Goldberg's Liberal Fascism argument panned: 'Like saying mustaches are fascist,' Stewart tells author
You write a book whose title and symbology implicitly ties liberals to Nazis, and you should expect to get a little bit of heat.
Jonah Goldberg, says the Hitler-mustachioed smiley face and title, Liberal Fascism: The Secret History of the American Left, From Mussolini to the Politics of Meaning, are based on ideas espoused by others. He bristles at critics -- most recently The Daily Show's Jon Stewart -- who call him out, accusing them of not having read his latest tome.
"As far as I can see, what you're saying is you don't like the ease with which people throw around the word fascism," Stewart charged. "So what you've done is, you basically have just done that."
Stewart accused Goldberg's attempt to equate modern liberal ideas with early 20th-century fascism of not holding any water.
"That's literally like saying mustaches are fascist [because] Hitler had a mustache," Stewart said, accusing Goldberg of "unbelievably misrepresenting what they said in the progressive era."
Goldberg accused Stewart of not having read the book.
Other critics who did read the book, also found its arguments lacking.
"It seems that nothing gets conservatives off nearly so much as writing obviously unserious books with patently offensive titles, designed in every way to not be taken seriously, and then get huffy when people make fun of them without having given their precious works the deep consideration they deserve," wrote Matthew Yglesias.
"One major problem with the book is that Goldberg has no ability whatsoever to stick to a coherent line of argument. You might call this book 'disparate essays about fascism and American liberalism designed to annoy liberals,'" Yglesias judges. "He doesn't seem to care about what his various claims amount to or even whether or not they're inconsistent."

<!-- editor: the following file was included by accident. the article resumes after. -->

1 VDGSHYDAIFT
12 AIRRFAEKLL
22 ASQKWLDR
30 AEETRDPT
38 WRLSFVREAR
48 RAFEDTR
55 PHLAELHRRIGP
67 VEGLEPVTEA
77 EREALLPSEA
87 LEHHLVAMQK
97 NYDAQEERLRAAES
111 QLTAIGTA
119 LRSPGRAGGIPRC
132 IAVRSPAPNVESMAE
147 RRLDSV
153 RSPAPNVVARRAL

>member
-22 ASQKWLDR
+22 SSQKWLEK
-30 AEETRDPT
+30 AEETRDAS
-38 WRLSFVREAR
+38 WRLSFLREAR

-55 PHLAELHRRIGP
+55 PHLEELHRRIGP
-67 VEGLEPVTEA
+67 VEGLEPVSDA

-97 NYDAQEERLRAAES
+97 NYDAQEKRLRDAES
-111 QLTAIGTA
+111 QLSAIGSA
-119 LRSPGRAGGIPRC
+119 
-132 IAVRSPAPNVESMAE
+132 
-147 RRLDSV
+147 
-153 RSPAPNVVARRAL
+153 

Michael Leeden, a conservative scholar who sometimes writes for Goldberg at National Review, says Liberal Fascism "trivializes Nazi racism, equating it with some American political rhetoric."
"The best that can be said about this is that itís imaginative," he writes. "But itís what happens when you are bound and determined to put liberals, Socialists, Communists, fascists and Nazis into a common political home."
Goldberg's Daily Show interview was heavily edited because, Stewart said, the two spoke for 18 minutes but only had six minutes to air the segment. One connection Goldberg drew was between organic food and Nazis, eliciting a groan from Stewart.
On his Liberal Fascism blog, Goldberg complained about the editing, but said he just couldn't quit Stewart.
"As expected the response from John Stewart on air was a lot less warm than the response from him in the green room," Goldberg wrote. "Maybe I've got a platonic Brokeback Mountain thing going in that I just can't quit liking the guy, no matter how shabbily the edit job turned out to be (or how silly the interview itself was)."
This video is from Comedy Central's A Daily Show, broadcast January 16, 2008.